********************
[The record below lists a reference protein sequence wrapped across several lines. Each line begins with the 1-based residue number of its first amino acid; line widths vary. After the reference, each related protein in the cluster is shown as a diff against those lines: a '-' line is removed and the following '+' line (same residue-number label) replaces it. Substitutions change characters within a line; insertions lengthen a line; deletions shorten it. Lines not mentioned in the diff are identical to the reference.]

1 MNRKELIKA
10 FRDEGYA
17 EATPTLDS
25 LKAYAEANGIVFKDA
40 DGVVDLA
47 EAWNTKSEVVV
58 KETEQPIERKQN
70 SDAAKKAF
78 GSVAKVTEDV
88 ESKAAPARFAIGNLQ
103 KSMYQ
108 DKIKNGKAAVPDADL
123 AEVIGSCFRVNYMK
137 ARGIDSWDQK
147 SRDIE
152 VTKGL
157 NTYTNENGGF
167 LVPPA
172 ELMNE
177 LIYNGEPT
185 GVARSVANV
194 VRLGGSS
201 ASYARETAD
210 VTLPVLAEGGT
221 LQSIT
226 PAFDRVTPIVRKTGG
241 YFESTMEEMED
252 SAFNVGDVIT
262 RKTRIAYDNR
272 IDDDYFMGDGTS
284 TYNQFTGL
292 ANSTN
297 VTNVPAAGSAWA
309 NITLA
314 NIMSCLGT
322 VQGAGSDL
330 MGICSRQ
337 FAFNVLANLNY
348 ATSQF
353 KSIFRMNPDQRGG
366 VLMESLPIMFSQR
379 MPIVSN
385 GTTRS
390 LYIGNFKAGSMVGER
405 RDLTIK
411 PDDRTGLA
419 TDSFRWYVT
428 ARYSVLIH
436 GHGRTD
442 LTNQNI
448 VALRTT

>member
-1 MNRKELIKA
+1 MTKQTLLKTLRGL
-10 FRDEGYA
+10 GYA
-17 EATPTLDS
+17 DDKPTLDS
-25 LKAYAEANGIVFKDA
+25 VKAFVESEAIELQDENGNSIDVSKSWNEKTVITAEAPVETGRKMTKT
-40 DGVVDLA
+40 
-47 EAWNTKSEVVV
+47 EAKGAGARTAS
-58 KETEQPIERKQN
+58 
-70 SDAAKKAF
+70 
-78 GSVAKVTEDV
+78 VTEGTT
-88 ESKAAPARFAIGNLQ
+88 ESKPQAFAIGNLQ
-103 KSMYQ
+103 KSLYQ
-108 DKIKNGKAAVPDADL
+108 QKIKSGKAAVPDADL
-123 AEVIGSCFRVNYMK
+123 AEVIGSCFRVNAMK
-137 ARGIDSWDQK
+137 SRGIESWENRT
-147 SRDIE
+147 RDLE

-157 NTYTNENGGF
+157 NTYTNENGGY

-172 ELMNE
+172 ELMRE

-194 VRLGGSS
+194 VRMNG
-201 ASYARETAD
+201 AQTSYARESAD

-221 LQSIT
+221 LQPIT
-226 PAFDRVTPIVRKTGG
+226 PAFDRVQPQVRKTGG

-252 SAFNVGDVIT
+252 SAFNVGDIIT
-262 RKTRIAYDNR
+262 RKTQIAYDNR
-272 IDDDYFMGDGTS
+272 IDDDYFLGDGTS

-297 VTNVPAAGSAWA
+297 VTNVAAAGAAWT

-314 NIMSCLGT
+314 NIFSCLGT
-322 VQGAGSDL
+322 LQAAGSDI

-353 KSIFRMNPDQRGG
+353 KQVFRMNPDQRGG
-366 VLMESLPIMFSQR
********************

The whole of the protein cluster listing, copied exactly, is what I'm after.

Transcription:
[The record below lists a reference protein sequence wrapped across several lines. Each line begins with the 1-based residue number of its first amino acid; line widths vary. After the reference, each related protein in the cluster is shown as a diff against those lines: a '-' line is removed and the following '+' line (same residue-number label) replaces it. Substitutions change characters within a line; insertions lengthen a line; deletions shorten it. Lines not mentioned in the diff are identical to the reference.]

1 MNRKELIKA
10 FRDEGYA
17 EATPTLDS
25 LKAYAEANGIVFKDA
40 DGVVDLA
47 EAWNTKSEVVV
58 KETEQPIERKQN
70 SDAAKKAF
78 GSVAKVTEDV
88 ESKAAPARFAIGNLQ
103 KSMYQ
108 DKIKNGKAAVPDADL
123 AEVIGSCFRVNYMK
137 ARGIDSWDQK
147 SRDIE
152 VTKGL
157 NTYTNENGGF
167 LVPPA
172 ELMNE
177 LIYNGEPT
185 GVARSVANV
194 VRLGGSS
201 ASYARETAD
210 VTLPVLAEGGT
221 LQSIT
226 PAFDRVTPIVRKTGG
241 YFESTMEEMED
252 SAFNVGDVIT
262 RKTRIAYDNR
272 IDDDYFMGDGTS
284 TYNQFTGL
292 ANSTN
297 VTNVPAAGSAWA
309 NITLA
314 NIMSCLGT
322 VQGAGSDL
330 MGICSRQ
337 FAFNVLANLNY
348 ATSQF
353 KSIFRMNPDQRGG
366 VLMESLPIMFSQR
379 MPIVSN
385 GTTRS
390 LYIGNFKAGSMVGER
405 RDLTIK
411 PDDRTGLA
419 TDSFRWYVT
428 ARYSVLIH
436 GHGRTD
442 LTNQNI
448 VALRTT

>member
-1 MNRKELIKA
+1 MTKQTLLKTLRGL
-10 FRDEGYA
+10 GYA
-17 EATPTLDS
+17 DDKPTLDS
-25 LKAYAEANGIVFKDA
+25 VKAFVESEAIELQDENGNSIDVSKSWNEKTVITAEAPVETGRKMTKT
-40 DGVVDLA
+40 
-47 EAWNTKSEVVV
+47 EAKGAGARTAS
-58 KETEQPIERKQN
+58 
-70 SDAAKKAF
+70 
-78 GSVAKVTEDV
+78 VTEGTT
-88 ESKAAPARFAIGNLQ
+88 ESKPQAFAIGNLQ
-103 KSMYQ
+103 KSLYQ
-108 DKIKNGKAAVPDADL
+108 QKIKSGKAAVPDADL
-123 AEVIGSCFRVNYMK
+123 AEVIGSCFRVNAMK
-137 ARGIDSWDQK
+137 SRGIESWENRT
-147 SRDIE
+147 RDLE

-157 NTYTNENGGF
+157 NTYTNENGGY

-172 ELMNE
+172 ELMRE

-194 VRLGGSS
+194 VRMNG
-201 ASYARETAD
+201 AQTSYARESAD

-221 LQSIT
+221 LQPIT
-226 PAFDRVTPIVRKTGG
+226 PAFDRVQPQVRKTGG

-252 SAFNVGDVIT
+252 SAFNVGDIIT
-262 RKTRIAYDNR
+262 RKTQIAYDNR
-272 IDDDYFMGDGTS
+272 IDDDYFLGDGTS

-297 VTNVPAAGSAWA
+297 VTNVAAAGAAWT

-314 NIMSCLGT
+314 NIFSCLGT
-322 VQGAGSDL
+322 LQAAGSDI

-353 KSIFRMNPDQRGG
+353 KQVFRMNPDQRGG
-366 VLMESLPIMFSQR